a) “We have a huge problem that if we solve it, it will change the future for a lot of children,” she said.


    b) “The really fascinating thing is how to put something together that came out wrong and make it as right as possible,” she said.

    Also, it is very time-consuming and expensive.

    Perhaps, reducing the number of premature births, and understanding how come necrotizing enterocolitis arises among some premature infants might also be fruitful avenues of research, and ones less costly to society in the long run. In other words, prefer preventive techniques over "wrong from birth" repairs. But such measures wouldn't make for dramatic journalism, would they? Or excite those who okay research grants. When was the last time you got excited about a news story reporting the decline of rare health problems due to prevention? You didn't.

    I am happy for infant Mark Barfknecht, and his parents who will do anything for him, but we have an emerging nightmare on our hands in the developed world. We have medical cures, fixes and repairs, that we,as a society, will not be able to afford, or ration properly, except to the highest bidder, which is who always wins in a capitalist, market-driven system such as ours.

  13. Tell that to the anti-abortion crowd, and the crowd opposed to testing for genetic defects during pregnancy because oh all life is so sacred, and to all the people who think it's okay to have children late in life despite the risks. All of them are contributing to the vastly growing demographic of "babies that come out wrong" who are costing everybody so much to fix. If we as a society think that every conceived fetus should and HAS to come to term, including the broken ones, then we as a society should stop whining about health costs and shoulder the burden of fixing the broken ones. Or, alternatively, ideally, get over ourselves and prevent broken ones from being continued to term as much as we can, and save everybody a lot of grief and money.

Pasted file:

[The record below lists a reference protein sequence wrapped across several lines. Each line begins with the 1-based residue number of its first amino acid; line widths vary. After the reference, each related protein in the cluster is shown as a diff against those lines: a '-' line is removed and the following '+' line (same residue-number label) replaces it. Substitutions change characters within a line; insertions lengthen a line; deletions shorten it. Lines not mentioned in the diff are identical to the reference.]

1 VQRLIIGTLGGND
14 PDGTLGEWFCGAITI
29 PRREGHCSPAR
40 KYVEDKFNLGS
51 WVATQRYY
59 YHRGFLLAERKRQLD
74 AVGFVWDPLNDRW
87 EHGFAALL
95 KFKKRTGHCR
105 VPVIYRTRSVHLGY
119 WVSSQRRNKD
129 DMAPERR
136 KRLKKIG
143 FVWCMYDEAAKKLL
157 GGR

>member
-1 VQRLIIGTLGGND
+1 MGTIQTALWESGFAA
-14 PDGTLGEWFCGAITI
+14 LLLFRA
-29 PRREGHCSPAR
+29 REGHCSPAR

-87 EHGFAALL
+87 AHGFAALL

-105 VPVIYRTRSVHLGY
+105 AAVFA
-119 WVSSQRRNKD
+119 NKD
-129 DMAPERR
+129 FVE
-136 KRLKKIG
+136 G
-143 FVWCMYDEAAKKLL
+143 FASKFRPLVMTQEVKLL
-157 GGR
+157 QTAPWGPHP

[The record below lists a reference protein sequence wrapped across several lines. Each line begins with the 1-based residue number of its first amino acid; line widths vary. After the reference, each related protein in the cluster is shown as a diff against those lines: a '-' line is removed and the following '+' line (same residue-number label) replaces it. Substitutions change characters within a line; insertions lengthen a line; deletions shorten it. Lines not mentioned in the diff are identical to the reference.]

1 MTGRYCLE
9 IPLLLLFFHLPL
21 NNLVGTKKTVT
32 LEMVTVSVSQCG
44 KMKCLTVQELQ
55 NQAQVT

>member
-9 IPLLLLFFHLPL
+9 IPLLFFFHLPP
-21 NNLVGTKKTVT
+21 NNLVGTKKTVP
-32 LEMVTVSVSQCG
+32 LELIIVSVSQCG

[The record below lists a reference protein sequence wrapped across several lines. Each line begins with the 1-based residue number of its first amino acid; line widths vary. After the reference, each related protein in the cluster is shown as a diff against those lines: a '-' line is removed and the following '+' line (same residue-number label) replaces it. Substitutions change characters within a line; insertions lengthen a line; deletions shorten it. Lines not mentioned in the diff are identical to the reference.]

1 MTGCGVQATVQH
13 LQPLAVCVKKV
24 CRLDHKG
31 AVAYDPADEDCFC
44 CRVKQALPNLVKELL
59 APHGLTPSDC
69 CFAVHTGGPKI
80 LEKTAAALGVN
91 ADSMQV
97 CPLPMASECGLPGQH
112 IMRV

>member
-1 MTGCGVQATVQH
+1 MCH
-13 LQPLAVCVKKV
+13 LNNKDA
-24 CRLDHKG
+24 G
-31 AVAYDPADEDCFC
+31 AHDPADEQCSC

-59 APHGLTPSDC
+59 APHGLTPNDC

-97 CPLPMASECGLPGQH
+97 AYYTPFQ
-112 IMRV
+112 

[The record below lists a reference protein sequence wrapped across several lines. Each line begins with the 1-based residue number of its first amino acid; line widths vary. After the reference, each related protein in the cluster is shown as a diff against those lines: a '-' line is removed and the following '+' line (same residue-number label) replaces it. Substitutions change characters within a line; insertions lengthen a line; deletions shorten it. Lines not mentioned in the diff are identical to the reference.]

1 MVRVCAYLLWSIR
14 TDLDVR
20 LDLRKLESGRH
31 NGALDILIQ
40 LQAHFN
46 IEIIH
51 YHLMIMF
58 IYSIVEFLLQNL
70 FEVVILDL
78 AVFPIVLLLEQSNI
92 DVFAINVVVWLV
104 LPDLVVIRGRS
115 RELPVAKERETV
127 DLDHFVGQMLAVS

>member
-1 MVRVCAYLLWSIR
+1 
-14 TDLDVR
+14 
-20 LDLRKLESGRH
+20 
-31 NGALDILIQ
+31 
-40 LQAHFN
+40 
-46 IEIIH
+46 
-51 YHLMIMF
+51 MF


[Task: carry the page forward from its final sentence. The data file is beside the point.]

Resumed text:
(I'm not saying that this particular digestive disorder is genetic or detectable before birth, but there are plenty of other ailments which are, and which fall into the same category of broken babies that are too expensive to fix but could have been prevented from coming to life altogether).

  14. Thank G-d for those interested in devoting time in their lives to reasrch, for caring enough about humanity. This doctor should be commended for her efforts along with all the others whose stories we don't know about.

  15. Medical science is amazing and wonderful but I agree with RJ that the greater emphasis should be on advances that prevent premature birth, thus avoiding such problems. Still, such innovations as this doctor's would surely have wider applications that might benefit a host of patients.

  16. Like Mark in this article, our daughter was born three months prematurely many years ago. At that time there was no emerging research, no possibility to save her tiny life and under-developed organs as with the work of Dr. Grikscheit and other physicians today. She did survive with the dedicated vigilance of medical staff.
    It is wonderful to learn about this developing research.

    I have been following each of this fine three part series and hope there will be follow-ups in the months to come with further progress on each phase.

  17. Why do we, a supposedly civilized society, continue to torture innocent animals for our own gain? Baby Mark deserves to live. But the answer is not savagery. We must force scientists to develop new methods of research. They are our best and brightest; surely they can figure out a way to advance medicine without harming defenseless, sentient creatures.

  18. There's no way to adequately simulate the growth of a new potential organ. If you would like to spend time modeling the entirety of a mammal, from its immune system on up, please do so. However, I suspect that even the most flawed models are still out of our reach. So do we terminate all scientific research in the name of your feelings on animals?

  19. Lily, let's talk again when it's your own baby dying slowly and the only hope of saving him is using animal-tested research. Something tells me you'd be singing a different tune then. I am yet to meet a mother who places the life of a pig above that of her dying child. And that does not mean she doesn't like pigs.

  20. Firstly, sincere compliment to Dr. Grikscheit, to whom I wish greatest successes for the precious help to so many innocents.
    Secondly, I suggest him to remember that stem cell can tranpsort every quantum-biophysical-semeiotics Constitutions and Dependent Inherited Real Risks, as I wrote yet on NYTimes website:
    As a consequence, it is unavoidably necessary to select stem cells, without quantum biophysical constitutions of CAD, type 2 DM, Cancer, a.s.o.